Abramson has been a member of the faculty at Case Western Reserve University since 2003. Her primary research centers on developing techniques for thermal characterization of nanostructures, the design and synthesis of unique nanomaterials for use in alternative energy applications, and virtual energy audits for building energy efficiency. From 2017 to 2018, she served as the Interim Chair of the Electrical Engineering and Computer Science department.
Since 2013, she has been director and then co-director of the university’s Great Lakes Energy Institute, whose mission is to promote technological advances in sustainable energy. Working with the northeast Ohio community, she has also been a leader in developing strategies to accelerate technology commercialization at universities and research institutions. Since 2018, she has served as technical adviser for Breakthrough Energy Ventures, the $1 billion energy innovation fund launched by Bill Gates to combat human-driven climate change.
During the Obama administration, she served as chief scientist and manager of the Emerging Technologies Team at the Department of Energy’s Building Technologies Office, which invests in the research, development, and commercialization of energy-efficient and cost-effective building technologies.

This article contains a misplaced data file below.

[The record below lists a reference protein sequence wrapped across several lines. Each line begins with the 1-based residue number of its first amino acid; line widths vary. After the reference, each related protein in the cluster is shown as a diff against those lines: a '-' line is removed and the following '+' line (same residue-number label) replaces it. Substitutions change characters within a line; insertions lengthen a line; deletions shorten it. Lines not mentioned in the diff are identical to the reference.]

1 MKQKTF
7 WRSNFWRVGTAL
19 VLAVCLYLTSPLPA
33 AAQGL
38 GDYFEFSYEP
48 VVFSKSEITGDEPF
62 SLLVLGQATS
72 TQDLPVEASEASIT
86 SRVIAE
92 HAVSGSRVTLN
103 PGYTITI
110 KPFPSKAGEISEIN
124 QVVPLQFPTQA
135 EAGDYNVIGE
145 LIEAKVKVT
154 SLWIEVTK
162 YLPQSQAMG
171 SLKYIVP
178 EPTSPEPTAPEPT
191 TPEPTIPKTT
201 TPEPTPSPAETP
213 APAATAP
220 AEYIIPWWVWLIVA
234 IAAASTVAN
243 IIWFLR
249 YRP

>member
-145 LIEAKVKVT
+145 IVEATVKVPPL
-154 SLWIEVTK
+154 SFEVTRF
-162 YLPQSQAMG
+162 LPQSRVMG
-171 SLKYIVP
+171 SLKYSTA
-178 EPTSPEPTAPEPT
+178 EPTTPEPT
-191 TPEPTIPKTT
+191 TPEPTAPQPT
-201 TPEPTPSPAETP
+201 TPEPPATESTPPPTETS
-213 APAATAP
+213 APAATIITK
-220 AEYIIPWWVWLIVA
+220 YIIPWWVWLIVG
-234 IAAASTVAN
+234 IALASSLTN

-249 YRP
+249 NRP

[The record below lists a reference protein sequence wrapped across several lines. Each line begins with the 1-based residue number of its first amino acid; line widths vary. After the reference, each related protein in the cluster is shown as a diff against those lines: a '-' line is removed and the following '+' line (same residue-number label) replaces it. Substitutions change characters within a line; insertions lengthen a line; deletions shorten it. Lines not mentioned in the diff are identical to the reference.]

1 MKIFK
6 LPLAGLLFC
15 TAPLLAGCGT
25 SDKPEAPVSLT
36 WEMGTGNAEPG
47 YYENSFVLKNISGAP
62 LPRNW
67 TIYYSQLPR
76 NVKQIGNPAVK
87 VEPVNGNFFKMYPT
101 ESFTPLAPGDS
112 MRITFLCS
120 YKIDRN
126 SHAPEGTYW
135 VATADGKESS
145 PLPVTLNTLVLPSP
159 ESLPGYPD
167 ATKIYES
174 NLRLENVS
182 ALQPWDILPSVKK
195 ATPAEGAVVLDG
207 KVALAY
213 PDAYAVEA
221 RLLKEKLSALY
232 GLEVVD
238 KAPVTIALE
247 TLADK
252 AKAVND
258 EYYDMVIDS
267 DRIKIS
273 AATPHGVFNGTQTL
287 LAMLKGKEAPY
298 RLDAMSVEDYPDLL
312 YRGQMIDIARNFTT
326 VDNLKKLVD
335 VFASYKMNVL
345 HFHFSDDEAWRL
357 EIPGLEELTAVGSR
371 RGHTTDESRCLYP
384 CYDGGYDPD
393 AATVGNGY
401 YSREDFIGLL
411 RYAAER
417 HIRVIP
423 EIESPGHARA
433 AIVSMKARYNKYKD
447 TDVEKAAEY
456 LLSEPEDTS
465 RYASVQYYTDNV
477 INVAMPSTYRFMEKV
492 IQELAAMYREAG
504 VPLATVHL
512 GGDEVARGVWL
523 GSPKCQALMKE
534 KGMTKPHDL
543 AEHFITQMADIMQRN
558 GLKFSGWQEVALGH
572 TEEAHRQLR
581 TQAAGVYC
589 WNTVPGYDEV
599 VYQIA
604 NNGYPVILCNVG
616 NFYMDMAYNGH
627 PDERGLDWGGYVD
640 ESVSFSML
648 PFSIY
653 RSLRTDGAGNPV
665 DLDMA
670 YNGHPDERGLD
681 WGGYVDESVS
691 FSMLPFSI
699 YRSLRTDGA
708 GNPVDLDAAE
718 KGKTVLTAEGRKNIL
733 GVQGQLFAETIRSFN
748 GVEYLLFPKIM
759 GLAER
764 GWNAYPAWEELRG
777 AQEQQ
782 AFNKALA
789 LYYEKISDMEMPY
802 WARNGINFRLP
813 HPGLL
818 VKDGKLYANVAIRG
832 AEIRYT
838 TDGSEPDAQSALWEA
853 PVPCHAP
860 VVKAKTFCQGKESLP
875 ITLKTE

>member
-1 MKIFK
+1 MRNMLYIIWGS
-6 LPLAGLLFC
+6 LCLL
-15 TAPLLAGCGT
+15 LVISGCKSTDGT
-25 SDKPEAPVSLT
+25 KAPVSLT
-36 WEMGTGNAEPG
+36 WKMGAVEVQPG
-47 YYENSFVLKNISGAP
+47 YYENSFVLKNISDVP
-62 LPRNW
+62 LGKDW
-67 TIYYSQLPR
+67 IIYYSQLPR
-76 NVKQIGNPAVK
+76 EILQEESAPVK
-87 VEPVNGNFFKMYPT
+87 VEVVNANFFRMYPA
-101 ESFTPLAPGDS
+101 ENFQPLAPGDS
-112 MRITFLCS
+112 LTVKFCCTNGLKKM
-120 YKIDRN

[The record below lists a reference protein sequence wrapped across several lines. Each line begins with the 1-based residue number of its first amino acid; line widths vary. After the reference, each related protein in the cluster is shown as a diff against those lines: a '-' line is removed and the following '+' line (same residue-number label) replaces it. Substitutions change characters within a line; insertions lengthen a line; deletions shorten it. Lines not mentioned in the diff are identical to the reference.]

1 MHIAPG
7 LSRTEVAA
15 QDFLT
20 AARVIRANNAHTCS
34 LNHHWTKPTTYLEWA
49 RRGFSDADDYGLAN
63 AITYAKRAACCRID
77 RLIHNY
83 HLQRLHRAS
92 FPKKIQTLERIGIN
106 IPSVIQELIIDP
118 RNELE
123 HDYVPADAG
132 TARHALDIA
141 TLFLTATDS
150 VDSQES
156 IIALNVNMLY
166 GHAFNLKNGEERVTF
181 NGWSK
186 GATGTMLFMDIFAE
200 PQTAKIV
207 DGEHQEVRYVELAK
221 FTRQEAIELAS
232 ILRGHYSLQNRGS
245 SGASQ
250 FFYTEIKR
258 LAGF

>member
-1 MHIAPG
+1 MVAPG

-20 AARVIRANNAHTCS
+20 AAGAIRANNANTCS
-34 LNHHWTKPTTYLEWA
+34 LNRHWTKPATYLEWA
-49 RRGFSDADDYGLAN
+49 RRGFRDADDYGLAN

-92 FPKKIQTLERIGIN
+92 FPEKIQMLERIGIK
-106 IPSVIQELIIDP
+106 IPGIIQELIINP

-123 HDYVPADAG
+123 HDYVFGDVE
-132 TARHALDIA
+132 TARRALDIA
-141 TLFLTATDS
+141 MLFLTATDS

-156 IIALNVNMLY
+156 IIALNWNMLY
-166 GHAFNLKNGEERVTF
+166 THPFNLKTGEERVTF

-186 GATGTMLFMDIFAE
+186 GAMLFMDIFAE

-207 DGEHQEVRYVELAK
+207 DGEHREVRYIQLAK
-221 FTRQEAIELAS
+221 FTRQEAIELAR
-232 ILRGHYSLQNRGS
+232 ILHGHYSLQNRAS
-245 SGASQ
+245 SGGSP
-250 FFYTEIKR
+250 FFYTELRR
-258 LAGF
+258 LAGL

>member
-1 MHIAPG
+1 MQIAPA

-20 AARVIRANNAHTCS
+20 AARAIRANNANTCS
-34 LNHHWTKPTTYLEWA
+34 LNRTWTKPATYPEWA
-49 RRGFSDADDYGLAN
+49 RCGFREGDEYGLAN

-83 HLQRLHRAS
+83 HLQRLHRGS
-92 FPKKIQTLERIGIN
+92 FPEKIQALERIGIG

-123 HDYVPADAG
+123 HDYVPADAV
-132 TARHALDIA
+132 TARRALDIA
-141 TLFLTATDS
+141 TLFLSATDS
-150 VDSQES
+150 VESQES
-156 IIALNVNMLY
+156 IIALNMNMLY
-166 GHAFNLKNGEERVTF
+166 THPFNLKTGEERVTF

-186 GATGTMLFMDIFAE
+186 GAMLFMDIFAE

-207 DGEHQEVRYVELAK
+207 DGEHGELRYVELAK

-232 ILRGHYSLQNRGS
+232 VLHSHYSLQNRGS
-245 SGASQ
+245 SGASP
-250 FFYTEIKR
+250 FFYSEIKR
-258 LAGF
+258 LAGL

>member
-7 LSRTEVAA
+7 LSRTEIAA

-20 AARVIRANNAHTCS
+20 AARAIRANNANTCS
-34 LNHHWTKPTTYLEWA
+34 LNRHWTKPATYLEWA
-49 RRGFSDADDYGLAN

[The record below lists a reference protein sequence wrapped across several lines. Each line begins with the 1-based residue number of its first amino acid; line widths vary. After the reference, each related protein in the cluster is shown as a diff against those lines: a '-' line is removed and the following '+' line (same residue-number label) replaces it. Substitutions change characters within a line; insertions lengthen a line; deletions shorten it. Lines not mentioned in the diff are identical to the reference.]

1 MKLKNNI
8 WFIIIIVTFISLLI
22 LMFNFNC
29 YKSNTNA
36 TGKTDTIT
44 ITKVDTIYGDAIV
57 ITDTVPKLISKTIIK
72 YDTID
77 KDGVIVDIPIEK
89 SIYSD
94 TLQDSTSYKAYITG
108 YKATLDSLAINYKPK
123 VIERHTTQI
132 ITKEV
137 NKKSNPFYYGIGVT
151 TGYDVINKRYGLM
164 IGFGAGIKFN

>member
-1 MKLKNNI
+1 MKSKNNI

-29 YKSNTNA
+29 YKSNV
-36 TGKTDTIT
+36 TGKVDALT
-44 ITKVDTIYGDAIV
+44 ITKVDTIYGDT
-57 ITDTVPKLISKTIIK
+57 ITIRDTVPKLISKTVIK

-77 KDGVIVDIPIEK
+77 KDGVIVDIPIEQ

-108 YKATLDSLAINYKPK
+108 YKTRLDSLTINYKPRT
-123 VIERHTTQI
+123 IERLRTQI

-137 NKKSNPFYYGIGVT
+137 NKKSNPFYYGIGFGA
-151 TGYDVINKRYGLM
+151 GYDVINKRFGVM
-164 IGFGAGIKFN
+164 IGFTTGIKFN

A graduate of Tufts University, where she majored in mechanical engineering, earning both a bachelor’s and a master’s of science, Abramson received her PhD in mechanical engineering from the University of California, Berkeley, in 2002.
Abramson will be taking over for Professor of Engineering Laura Ray, who has served as interim dean of Thayer since Helble began serving as provost in fall 2018. “I’m grateful to Laura for her adept leadership, which has kept Thayer moving forward through this transition,” Helble says. “I’m also grateful to the search committee for their hard work.”
The committee was chaired by Eric Fossum, the John H. Krehbiel Sr. Professor for Emerging Technologies, who serves as associate provost for entrepreneurship and technology transfer and director of Thayer’s PhD Innovation Program.
“Our search attracted wonderfully strong and diverse talent,” says Fossum. “Alexis stood out as a well-cited scholar experienced in entrepreneurial activity, like many of our faculty, and as a seasoned leader who knows how to build bridges across disciplines.”
In addition to Fossum, the search committee included Margie Ackerman, an associate professor of engineering; Duane Compton, dean of the Geisel School of Medicine; Christine Cook, chief financial and administrative officer at Thayer; Anne Gelb, the John G. Kemeny Parents Professor of Mathematics; Ashifi Gogo, Thayer ’10, the first graduate of Thayer’s PhD Innovation Program and founder and CEO of Sproxil, Inc., a product-verification tech company; Liz Lempres ’83, Thayer ’84, a member of the Thayer Board of Advisors and the Dartmouth Board of Trustees; Lee Lynd, the Paul E. and Joan H. Queneau Distinguished Professor in Environmental Engineering Design; Terrance McGuire, Thayer ’82, chair of the Thayer Board of Advisors; Petra Bonfert-Taylor, a professor of engineering; Kristen Virkler ’18, Thayer ’19, president of Dartmouth’s chapter of the National Society of Black Engineers; and John Zhang, a professor of engineering. The search firm Isaacson Miller assisted the committee in the search.